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Questions From a 3 Year Old

For an update on Calfgrit3’s injury: he’s healing up nicely. It’s really astonishing how quickly kids heal. His black eye is really just a shadow of what it was the couple days after the fall, and there’s been no lasting effect.

Now, while on the subject of Calfgrit3, he’s been asking some interesting questions lately:

“Why don’t earthworms have eyes?”

“Why does water put out fires?”

“Why is the microwave not hot?”

“Why do we read books before nap and bedtime?”

I remember when Calfgrit7 was 3 years old — he asked similarly difficult to answer questions. The only specific one I remember from him is: “Why is the sky blue?”

Notice the common theme to these questions? “Why”. Every question from a 3 year old revolves around “Why?” They don’t ask, “Where does the sun go at night?”, they ask, “Why is nighttime dark?” I don’t know why this is, but it’s an obvious pattern.

When Calfgrit7 was still a baby, before he could talk and ask questions, I vowed to myself that I would always try to answer my children’s questions. I would never shrug them off or wave them away. But I made that promise before I really knew what kind of questions kids would ask. And before I knew how many questions they could ask in a day.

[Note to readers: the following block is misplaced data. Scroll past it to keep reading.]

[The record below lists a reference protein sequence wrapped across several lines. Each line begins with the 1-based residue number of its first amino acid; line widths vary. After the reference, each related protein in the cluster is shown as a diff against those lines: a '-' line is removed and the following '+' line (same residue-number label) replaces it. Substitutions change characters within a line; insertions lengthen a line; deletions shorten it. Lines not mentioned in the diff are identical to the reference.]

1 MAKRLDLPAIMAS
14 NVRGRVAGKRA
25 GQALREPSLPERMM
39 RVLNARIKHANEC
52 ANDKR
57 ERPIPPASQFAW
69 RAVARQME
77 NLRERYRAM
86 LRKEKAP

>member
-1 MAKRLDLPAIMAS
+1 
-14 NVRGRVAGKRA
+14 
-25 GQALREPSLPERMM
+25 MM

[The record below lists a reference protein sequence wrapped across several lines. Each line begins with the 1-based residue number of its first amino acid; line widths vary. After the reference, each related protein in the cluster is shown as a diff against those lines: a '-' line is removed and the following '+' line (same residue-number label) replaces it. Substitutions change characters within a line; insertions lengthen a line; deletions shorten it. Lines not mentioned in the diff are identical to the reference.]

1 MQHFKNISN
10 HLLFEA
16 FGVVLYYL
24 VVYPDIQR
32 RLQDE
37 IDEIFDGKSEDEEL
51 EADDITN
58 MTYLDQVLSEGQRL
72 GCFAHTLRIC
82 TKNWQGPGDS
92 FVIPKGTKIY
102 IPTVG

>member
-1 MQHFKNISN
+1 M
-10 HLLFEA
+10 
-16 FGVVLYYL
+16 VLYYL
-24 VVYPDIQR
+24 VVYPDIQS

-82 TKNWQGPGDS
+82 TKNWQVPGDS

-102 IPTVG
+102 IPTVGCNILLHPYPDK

I mean, take, for example, “Why does water put out fires?” Do you know why? If you do, can you answer it in a way that a 3 year old would understand? If it was just this one question, I could research the answer and tell him before putting him to bed at night. But a 3 year old can ask a dozen questions like this just on the drive to the store.

The main reason why I remember that one question above that Calfgrit7 asked when he was 3 (“Why is the sky blue?”) is because I actually did try to answer it when he asked. I happened to know the answer to that question: Because the molecules of nitrogen in the atmosphere scatter blue light waves more than they scatter other wave lengths of light. He paused a moment, as if to consider what I said, and then said, “Why is the sky blue?” I sighed.

I now understand why parents say, “Because it is,” and “Because I said so.”


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